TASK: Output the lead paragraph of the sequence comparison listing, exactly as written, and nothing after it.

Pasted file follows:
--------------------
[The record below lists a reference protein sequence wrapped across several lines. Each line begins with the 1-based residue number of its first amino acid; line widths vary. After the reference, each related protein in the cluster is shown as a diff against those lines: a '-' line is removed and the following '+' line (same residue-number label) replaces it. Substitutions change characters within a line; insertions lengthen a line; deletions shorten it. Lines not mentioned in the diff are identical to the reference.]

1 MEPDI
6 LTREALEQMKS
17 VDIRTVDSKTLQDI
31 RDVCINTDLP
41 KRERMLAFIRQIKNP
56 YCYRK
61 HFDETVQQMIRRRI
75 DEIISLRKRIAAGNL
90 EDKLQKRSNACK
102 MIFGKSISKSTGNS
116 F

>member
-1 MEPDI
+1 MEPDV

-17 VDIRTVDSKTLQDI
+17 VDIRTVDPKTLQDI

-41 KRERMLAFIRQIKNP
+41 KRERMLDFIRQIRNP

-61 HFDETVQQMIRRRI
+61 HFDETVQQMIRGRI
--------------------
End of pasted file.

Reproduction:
[The record below lists a reference protein sequence wrapped across several lines. Each line begins with the 1-based residue number of its first amino acid; line widths vary. After the reference, each related protein in the cluster is shown as a diff against those lines: a '-' line is removed and the following '+' line (same residue-number label) replaces it. Substitutions change characters within a line; insertions lengthen a line; deletions shorten it. Lines not mentioned in the diff are identical to the reference.]